Past eight years years hottest on record, says UN
The past eight years have been the ‘warmest’ on record, according to a new United Nations (UN) Report released at the UN climate conference COP27 in Sharm El-Sheikh, Egypt on Nov 6.
The report by the UN’s World Meteorological Organization (WMO), sets out how record high greenhouse gases in the atmosphere are driving sea level and ice melting to new highs and supercharging extreme weather from Pakistan to Puerto Rico.
WMO chief Petter Taalas who launched the report at at an event in Sharm El-Sheikh, Egypt, the venue for the conference, which ends on Nov 18, issued a stark warning!
“The greater the warming, the worse the impacts ... We have such high levels of carbon dioxide in the atmosphere now that the lower 1.5 degree of the Paris Agreement is barely within reach. It’s already too late for many glaciers and the melting will continue for hundreds, if not thousands of years, with major implications for water security”.
The report is a dizzying catalogue of worrying climate events, taking place against a backdrop of record levels of carbon dioxide, methane, and nitrous oxide – the three main greenhouse gases that contribute to global warming – which is currently estimated to be around 1.15 degrees Celsius above pre-industrial levels.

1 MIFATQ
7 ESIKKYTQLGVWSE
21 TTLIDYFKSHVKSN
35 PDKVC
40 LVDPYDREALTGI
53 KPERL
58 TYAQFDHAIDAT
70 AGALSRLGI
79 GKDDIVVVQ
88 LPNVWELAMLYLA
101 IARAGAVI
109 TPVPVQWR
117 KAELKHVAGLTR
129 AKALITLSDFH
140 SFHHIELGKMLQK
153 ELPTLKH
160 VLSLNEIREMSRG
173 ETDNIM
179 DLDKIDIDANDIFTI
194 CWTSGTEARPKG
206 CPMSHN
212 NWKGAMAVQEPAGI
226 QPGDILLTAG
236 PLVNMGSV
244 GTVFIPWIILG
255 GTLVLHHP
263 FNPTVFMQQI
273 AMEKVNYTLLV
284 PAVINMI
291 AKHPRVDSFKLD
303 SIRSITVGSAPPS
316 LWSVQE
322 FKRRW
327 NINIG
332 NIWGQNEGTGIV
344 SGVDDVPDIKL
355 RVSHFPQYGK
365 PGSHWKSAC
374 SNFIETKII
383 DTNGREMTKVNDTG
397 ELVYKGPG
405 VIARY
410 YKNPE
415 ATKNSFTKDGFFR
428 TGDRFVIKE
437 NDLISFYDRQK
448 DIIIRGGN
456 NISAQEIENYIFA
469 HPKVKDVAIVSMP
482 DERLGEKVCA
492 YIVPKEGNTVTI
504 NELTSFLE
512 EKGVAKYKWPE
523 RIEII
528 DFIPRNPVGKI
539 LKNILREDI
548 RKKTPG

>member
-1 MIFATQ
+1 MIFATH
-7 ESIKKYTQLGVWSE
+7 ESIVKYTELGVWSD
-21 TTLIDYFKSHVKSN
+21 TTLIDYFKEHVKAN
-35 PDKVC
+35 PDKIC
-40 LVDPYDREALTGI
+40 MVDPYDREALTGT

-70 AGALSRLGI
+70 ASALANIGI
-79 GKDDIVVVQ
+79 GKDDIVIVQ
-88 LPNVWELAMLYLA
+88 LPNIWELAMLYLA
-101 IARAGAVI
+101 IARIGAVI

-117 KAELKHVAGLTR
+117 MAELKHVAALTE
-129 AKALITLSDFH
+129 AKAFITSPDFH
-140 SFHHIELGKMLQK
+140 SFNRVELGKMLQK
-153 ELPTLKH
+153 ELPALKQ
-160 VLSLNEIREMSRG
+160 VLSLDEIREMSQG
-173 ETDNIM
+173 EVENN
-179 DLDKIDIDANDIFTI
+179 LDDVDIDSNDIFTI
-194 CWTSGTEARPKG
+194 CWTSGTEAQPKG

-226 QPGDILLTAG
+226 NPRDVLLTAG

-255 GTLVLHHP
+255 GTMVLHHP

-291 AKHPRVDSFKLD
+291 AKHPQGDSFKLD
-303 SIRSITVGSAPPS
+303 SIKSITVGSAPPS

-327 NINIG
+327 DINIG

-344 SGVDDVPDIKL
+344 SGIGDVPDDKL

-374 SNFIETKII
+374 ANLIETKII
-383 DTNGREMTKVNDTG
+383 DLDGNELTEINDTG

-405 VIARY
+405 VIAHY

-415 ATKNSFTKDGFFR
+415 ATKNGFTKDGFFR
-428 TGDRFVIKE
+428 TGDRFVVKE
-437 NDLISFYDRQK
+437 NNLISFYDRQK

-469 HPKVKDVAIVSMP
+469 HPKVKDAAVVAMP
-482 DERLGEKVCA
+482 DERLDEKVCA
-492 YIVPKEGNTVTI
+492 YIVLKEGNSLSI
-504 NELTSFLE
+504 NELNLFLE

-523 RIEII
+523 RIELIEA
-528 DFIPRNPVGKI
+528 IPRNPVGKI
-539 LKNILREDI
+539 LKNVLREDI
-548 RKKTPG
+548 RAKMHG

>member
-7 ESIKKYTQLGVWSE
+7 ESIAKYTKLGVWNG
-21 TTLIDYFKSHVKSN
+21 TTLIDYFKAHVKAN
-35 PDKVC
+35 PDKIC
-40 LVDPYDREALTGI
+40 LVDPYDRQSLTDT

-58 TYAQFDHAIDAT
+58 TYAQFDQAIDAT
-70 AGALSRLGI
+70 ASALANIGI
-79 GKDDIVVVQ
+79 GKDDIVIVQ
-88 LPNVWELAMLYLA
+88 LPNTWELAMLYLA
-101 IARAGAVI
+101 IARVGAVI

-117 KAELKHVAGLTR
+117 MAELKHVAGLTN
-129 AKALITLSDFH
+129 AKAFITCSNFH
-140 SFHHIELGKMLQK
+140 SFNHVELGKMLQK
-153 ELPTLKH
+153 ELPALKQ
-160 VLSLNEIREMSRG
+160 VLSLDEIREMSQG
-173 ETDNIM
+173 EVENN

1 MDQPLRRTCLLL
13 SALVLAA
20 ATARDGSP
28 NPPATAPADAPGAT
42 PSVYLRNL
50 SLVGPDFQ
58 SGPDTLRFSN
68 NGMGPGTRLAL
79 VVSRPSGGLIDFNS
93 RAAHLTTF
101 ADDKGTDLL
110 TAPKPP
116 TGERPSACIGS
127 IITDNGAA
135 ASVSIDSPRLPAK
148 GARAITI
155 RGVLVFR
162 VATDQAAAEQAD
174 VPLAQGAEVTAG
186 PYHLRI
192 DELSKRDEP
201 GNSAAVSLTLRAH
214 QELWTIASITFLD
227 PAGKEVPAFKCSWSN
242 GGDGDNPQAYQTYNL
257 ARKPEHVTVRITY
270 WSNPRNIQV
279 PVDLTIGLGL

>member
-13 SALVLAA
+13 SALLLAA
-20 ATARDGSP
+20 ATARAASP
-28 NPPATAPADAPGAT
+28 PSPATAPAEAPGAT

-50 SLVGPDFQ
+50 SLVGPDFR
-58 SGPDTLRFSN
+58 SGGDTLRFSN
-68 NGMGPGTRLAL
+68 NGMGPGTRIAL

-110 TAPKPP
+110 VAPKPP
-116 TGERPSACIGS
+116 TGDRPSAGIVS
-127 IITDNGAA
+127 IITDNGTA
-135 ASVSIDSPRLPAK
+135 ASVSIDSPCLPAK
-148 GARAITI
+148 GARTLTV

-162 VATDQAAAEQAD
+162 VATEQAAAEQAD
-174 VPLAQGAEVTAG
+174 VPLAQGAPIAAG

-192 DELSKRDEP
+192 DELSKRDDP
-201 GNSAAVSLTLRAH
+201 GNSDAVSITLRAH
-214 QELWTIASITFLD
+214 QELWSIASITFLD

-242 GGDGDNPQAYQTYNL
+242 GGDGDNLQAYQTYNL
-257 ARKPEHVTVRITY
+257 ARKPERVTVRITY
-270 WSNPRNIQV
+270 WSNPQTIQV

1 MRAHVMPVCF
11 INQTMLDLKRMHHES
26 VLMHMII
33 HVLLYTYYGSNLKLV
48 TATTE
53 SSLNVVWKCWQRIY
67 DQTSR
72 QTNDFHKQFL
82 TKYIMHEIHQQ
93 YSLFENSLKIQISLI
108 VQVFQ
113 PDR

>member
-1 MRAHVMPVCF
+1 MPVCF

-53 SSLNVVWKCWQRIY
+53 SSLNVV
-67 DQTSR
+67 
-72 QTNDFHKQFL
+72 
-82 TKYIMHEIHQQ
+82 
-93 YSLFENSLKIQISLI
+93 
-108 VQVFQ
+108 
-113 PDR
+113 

UN Secretary-General, António Guterres described the report as a “chronicle of climate chaos,” which details the catastrophic speed of climate change, which is devastating lives and livelihoods on every continent.
Faced with the inevitability of continued climate shocks and extreme weather across the world, Mr Guterres will launch an action plan at COP27 to achieve Early Warnings for All in the next five years.
“We must answer the planet’s distress signal with action, ambitious, credible climate action,” says Guterres.
The World Health Organization has also called for health to be at the core of the COP27 climate negotiations. The UN health agency announced a programme of high-level events, scheduled throughout the conference, focusing on the health threat posed by the crisis, and the huge health gains that would come from stronger climate action at the centre of discussions.
The full 2022 report is due to be released in the Spring of 2023, but the provisional study was brought out ahead of COP27.
Read the FULL STORY which includes critical conditions in all parts of the world.
Meanwhile, the report also comes hot on the heels of the seventh annual report of the Lancet Countdown on Health and Climate Change, which found that the health impacts of multiple crises are being exacerbated by persistent fossil fuel dependence and putting additional strain on health systems. Click HERE for the report.